Materials and methods
Bacterial strains, plasmids and growth conditions
The bacterial strains and plasmids used in this study are listed in Table 1. Lactobacillus rhamnosus GG was routinely grown nonshaking in de Man–Rogosa–Sharpe (MRS) medium (Difco) (de Man et al., 1960) at 37 °C. For some assays, Bacto Lactobacilli AOAC medium (Difco) or modified MRS (in which glucose was replaced by another sugar at 20 g L−1) was used as described before (Lebeer et al., 2007b). For some analyses, MRS medium supplemented with 2.5 g L−1 pig mucin type II (Sigma-Aldrich) or bile from bovine and ovine (Sigma-Aldrich) at different concentrations was used. Escherichia coli and Salmonella Typhimurium SL1344 (Hoiseth & Stocker, 1981) were grown in Luria–Bertani medium with aeration at 37 °C (Sambrook et al., 1989). If required, antibiotics were used at the following concentrations: 10 μg mL−1 tetracycline, 100 μg mL−1 ampicillin and 5 μg mL−1 (for LGG) or 100 μg mL−1 (for E. coli) erythromycin.
Routine molecular biology techniques were performed as described before (Sambrook et al., 1989). The PCR primers used in this study were purchased from Eurogentec (Belgium) and are listed in Table 2. Enzymes for molecular biology were purchased from New England Biolabs and used according to the supplier's instructions. Plasmid DNA preparation from E. coli was performed using Qiagen miniprep kits. Chromosomal DNA from L. rhamnosus GG was isolated as described previously (De Keersmaecker et al., 2006).
Table 2. Primer sequences used in this study
Identification and sequence analysis of the L. rhamnosus GG LGG_01865 and the LGG_01866 gene
The identification of the gene cluster was carried out before the publication of the L. rhamnosus GG genome sequence, in a search for putative adhesins. However, because of clarity reasons, we refer to the identified genes with the numbers used in the first L. rhamnosus GG genome paper (Kankainen et al., 2009), i.e. LGG_01865 (mabA, encoding a putative adhesin) and LGG_01866 (encoding a putative regulator). Based on the DNA sequence from a gene encoding a putative adhesin, exoprotein in Lactobacillus gasseri ATCC 33323 (LGAS_0410, encoding proteinYP_814253) (Azcarate-Peril et al., 2008), primers Pro-97 and Pro-98 (Table 2) were designed, and a probe was constructed using total DNA from L. rhamnosus GG as a template, in order to find an L. gasseri homolog in an EMBL3 library (λCMPG5317) (as described in Lebeer et al., 2009). Phage DNA of positive clones was purified using the Lambda DNA Extraction Kit (Qiagen, Maryland), and subsequently digested with SalI, BamHI, KpnI and HindIII. The restriction fragments obtained were subcloned and sequenced using the chain termination dideoxynucleoside triphosphate method (Sambrook et al., 1989) with the BigDye® Terminator V3.1 CycleSequencing Kit, using the ABI 3100-Avant Genetic Analyzer (Applied Biosystems). Databases were screened for similarities using blast (Altschul et al., 1997), and alignment of overlapping fragments was performed using the vectornti advance 10 contigexpress software (Informax, Oxford, UK).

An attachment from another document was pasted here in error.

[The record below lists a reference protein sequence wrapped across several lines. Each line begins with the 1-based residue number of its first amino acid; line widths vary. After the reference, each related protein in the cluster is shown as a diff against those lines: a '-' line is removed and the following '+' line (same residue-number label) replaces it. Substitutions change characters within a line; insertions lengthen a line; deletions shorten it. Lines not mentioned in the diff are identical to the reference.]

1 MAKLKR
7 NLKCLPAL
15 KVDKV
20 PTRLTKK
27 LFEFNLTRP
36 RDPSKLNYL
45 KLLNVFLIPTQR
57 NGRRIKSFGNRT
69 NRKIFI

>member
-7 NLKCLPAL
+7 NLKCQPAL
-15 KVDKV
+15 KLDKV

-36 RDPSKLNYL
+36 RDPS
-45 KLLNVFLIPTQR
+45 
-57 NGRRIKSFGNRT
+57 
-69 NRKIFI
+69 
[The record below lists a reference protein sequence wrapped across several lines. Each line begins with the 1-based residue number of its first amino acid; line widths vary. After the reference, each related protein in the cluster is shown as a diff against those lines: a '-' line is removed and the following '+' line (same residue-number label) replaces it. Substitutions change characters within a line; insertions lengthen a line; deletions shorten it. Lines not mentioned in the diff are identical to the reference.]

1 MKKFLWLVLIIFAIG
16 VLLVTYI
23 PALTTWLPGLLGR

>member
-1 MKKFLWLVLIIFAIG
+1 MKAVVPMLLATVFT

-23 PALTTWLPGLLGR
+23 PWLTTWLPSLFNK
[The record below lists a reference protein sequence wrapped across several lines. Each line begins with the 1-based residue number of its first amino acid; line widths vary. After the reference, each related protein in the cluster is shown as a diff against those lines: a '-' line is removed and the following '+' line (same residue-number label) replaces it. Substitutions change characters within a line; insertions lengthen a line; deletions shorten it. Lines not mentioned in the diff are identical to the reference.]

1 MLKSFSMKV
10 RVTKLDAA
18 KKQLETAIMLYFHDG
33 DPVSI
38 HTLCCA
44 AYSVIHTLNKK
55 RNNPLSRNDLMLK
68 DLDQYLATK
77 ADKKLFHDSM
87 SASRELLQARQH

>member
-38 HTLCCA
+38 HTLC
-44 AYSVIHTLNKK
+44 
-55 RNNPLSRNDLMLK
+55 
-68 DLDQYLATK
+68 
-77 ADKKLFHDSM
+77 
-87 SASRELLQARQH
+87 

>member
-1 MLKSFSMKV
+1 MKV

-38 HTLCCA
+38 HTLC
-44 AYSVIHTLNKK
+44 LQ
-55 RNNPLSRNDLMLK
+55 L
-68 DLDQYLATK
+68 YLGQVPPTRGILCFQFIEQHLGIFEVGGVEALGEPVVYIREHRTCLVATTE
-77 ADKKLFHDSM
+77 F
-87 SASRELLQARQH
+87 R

Construction of the L. rhamnosus GG LGG_01865 mutant (CMPG5230) and the L. rhamnosus GG LGG_01866 mutant (CMPG5233)
A fragment of 3886 bp, containing a part of LGG_01865, was amplified using the primers Pro-212 and Pro-220 (Table 2) and cloned in pCRII-TOPO, yielding pCMPG5228. Subsequently, the amplified fragment was subcloned as an EcoRI fragment in pFAJ5301 (Lebeer et al., 2007a), yielding pCMPG5229. To inactivate LGG_01865, a BsaBI/MluI fragment from pCMPG5229 was replaced by the tetracycline resistance cassette tet (M) amplified previously from plasmid pMD5057 of Lactobacillus plantarum 5057 (Danielsen, 2002) using the primers Pro-221 and Pro-222 (Table 2). The resulting suicide vector, pCMPG5230, was electroporated to L. rhamnosus GG (De Keersmaecker et al., 2006), and transformants (i.e. double-crossover event) were selected by checking resistance to 10 μg mL−1 of tetracycline and sensitivity to erythromycin. Confirmation of DNA recombination was performed by PCR using the primers Pro-536 and Pro-537 (Table 2), and Southern hybridization using a probe synthesized with the primers Pro-226 and Pro-536 (Table 2) (data not shown). A 946 nt internal part of the gene (Fig. 1) was replaced with the tetracycline cassette. The stability of the mutant was confirmed after >100 generations when grown under nonselective conditions. The LGG_01865 mutant was designated CMPG5230 and further analyzed (Table 1).